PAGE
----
Tuesday, 19 May 2009

The Penguin Magnum Collection


I received an email last week from Penguin books telling me about an old selection of non fiction books that have been revamped and have rare and unseen photographs from their archives. I thought they might interest anyone who is part of the Non Fiction Five Challenge, as the books are quite varied and cover some really interesting topics.

The Fight by Norman Mailer
Synopsis from the Penguin site.
In 1975, at the World Heavyweight Boxing Championship in Kinshasa, Zaire, Muhammad Ali met George Foreman in the ring. Foreman's genius employed silence, serenity and cunning. He had never been defeated. His hands were his instrument, and 'he kept them in his pockets the way a hunter lays his rifle back into its velvet case'. Together the two men made boxing history in an explosive meeting of two great minds, two iron wills and two monumental egos.


In Cold Blood by Truman Capote
A True Account of a Multiple Murder And Its Consequences
Synopsis from the Penguin site.
Controversial and compelling, In Cold Blood reconstructs the murder in 1959 of a Kansas farmer, his wife and children. Truman Capote's comprehensive study of the killings and subsequent investigation explores the circumstances surrounding this terrible crime and the effect it had on those involved. At the centre of his study are the amoral young killers Perry Smith and Dick Hickcock, who, vividly drawn by Capote, are shown to be reprehensible, yet entirely and frighteningly human. The book that made Capote's name, In Cold Blood is a seminal work of modern prose, a remarkable synthesis of journalistic skill and powerfully evocative narrative.

Hiroshima by John Hersey
Synopsis from Penguin site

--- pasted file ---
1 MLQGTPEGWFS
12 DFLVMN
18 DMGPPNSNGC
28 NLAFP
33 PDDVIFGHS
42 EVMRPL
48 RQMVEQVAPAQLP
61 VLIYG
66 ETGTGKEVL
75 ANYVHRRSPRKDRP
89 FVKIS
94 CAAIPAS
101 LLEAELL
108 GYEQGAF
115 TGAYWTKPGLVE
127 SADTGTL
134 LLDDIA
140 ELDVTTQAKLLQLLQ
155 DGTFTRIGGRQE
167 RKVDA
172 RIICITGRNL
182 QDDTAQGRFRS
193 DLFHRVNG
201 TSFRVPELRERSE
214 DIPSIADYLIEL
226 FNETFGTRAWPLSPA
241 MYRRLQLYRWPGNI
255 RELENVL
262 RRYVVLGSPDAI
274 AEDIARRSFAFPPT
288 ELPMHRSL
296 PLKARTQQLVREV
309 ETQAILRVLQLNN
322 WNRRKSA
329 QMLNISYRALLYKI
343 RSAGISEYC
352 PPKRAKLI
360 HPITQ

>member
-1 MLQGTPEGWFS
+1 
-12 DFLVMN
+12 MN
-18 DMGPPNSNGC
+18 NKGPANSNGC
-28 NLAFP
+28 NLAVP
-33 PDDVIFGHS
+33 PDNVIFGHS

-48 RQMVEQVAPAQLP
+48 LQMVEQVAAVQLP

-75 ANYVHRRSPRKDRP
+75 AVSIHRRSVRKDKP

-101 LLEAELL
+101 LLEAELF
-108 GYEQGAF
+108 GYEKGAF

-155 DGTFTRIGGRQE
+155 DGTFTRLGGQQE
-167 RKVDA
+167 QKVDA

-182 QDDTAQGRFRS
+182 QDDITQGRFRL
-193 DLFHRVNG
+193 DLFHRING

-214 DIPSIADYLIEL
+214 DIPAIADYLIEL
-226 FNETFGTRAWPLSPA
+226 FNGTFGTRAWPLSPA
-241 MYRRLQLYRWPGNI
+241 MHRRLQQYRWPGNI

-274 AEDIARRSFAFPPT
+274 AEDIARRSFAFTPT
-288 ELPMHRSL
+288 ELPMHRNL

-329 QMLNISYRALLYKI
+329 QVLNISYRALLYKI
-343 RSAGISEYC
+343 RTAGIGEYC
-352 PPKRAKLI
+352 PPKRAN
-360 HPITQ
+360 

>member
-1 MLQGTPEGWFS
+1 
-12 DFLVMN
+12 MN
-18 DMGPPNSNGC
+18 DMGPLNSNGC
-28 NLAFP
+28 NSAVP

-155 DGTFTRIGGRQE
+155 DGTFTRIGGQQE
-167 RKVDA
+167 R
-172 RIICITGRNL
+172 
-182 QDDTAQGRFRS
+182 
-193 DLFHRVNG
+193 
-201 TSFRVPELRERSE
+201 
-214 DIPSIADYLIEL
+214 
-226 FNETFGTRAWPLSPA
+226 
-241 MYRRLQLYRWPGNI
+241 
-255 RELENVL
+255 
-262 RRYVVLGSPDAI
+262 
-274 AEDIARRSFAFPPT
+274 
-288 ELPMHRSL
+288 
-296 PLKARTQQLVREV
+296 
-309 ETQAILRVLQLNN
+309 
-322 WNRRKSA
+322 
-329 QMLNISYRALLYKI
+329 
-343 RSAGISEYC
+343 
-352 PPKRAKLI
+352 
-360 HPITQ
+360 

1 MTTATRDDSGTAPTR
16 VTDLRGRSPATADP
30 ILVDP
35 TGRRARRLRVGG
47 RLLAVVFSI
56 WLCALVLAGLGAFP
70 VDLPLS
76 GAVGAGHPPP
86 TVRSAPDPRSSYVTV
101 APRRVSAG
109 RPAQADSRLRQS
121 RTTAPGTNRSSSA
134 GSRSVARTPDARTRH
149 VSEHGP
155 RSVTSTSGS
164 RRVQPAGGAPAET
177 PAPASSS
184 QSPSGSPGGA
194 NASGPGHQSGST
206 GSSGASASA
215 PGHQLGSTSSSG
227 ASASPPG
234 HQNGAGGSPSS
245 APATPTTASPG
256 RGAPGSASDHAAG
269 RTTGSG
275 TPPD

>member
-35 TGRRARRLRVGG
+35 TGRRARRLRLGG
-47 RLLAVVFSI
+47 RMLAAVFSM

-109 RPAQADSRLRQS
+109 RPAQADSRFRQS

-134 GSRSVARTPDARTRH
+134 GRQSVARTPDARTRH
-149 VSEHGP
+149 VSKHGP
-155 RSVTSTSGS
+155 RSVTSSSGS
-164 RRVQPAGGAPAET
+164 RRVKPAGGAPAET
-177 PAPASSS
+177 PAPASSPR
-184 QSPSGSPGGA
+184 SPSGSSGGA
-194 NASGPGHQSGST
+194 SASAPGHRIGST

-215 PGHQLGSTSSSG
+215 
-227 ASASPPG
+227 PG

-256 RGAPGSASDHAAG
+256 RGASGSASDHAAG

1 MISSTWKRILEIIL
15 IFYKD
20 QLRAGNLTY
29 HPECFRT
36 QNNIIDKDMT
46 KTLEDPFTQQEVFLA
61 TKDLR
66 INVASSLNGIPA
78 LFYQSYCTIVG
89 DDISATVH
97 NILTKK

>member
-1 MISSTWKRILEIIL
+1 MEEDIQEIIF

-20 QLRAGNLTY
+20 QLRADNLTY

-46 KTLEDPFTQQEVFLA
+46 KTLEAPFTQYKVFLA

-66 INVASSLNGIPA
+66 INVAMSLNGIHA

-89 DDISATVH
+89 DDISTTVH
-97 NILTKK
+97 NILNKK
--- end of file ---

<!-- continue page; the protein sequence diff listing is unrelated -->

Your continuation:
When the first atomic bomb was dropped on Hiroshima in August 1945, killing 100,000 men, women and children, it was the beginning of a terrifying new episode in human history. Written only a year after the disaster, John Hersey brought the event vividly alive with this heart-rending account of six men and women who survived despite all the odds. He added a further chapter when, forty years later, he returned to Hiroshima to discover how the same six people had struggled to cope with catastrophe and with often crippling disease. The result is a devastating picture of the long-term effects of one very small bomb.


A Man on the Moon by Andrew Chalkin
The Voyages of the Apollo Astronauts
Synopsis from Penguin site
The race to the moon was won spectacularly by Apollo 11 on 20 July 1969. When astronauts Neil Armstrong and Buzz Aldrin took their 'giant step' across a ghostly lunar landscape, they were watched by some 600 million people on Earth 250,000 miles away.
'A Man on the Moon' is the definitive account of the heroic Apollo programme: from the tragedy of the fire in Apollo 1 during a simulated launch, through the euphoria of the first moonwalk, to the discoveries made by the first scientist in space aboard Apollo 17. Drawing on hundreds of hours of in-depth interviews with the astronauts and team, this is the story of the twentieth century's greatest human achievement, minute-by-minute, in the words of those who were there.


Hellfire